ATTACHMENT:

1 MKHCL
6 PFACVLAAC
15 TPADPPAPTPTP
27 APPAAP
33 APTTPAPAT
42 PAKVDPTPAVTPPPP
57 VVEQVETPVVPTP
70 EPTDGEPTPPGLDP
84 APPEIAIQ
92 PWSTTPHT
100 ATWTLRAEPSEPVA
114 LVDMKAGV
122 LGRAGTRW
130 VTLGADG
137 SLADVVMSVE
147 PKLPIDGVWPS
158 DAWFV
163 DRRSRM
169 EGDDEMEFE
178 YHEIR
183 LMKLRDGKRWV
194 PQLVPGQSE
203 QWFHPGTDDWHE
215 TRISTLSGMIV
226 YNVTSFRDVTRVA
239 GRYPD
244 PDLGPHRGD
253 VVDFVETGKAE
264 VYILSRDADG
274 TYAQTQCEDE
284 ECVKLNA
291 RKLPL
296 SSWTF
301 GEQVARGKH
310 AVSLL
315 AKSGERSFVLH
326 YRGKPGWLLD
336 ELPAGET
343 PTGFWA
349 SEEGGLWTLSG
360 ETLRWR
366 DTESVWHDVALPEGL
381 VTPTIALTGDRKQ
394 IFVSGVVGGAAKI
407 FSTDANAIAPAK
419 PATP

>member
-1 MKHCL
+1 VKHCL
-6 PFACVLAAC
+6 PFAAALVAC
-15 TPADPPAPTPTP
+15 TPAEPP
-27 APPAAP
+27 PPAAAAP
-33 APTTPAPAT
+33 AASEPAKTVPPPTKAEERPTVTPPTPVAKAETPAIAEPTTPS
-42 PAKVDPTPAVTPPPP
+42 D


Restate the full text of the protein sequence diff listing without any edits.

1 MKHCL
6 PFACVLAAC
15 TPADPPAPTPTP
27 APPAAP
33 APTTPAPAT
42 PAKVDPTPAVTPPPP
57 VVEQVETPVVPTP
70 EPTDGEPTPPGLDP
84 APPEIAIQ
92 PWSTTPHT
100 ATWTLRAEPSEPVA
114 LVDMKAGV
122 LGRAGTRW
130 VTLGADG
137 SLADVVMSVE
147 PKLPIDGVWPS
158 DAWFV
163 DRRSRM
169 EGDDEMEFE
178 YHEIR
183 LMKLRDGKRWV
194 PQLVPGQSE
203 QWFHPGTDDWHE
215 TRISTLSGMIV
226 YNVTSFRDVTRVA
239 GRYPD
244 PDLGPHRGD
253 VVDFVETGKAE
264 VYILSRDADG
274 TYAQTQCEDE
284 ECVKLNA
291 RKLPL
296 SSWTF
301 GEQVARGKH
310 AVSLL
315 AKSGERSFVLH
326 YRGKPGWLLD
336 ELPAGET
343 PTGFWA
349 SEEGGLWTLSG
360 ETLRWR
366 DTESVWHDVALPEGL
381 VTPTIALTGDRKQ
394 IFVSGVVGGAAKI
407 FSTDANAIAPAK
419 PATP

>member
-1 MKHCL
+1 VKHCL
-6 PFACVLAAC
+6 PFAAALVAC
-15 TPADPPAPTPTP
+15 TPAEPP
-27 APPAAP
+27 PPAAAAP
-33 APTTPAPAT
+33 AASEPAKTVPPPTKAEERPTVTPPTPVAKAETPAIAEPTTPS
-42 PAKVDPTPAVTPPPP
+42 D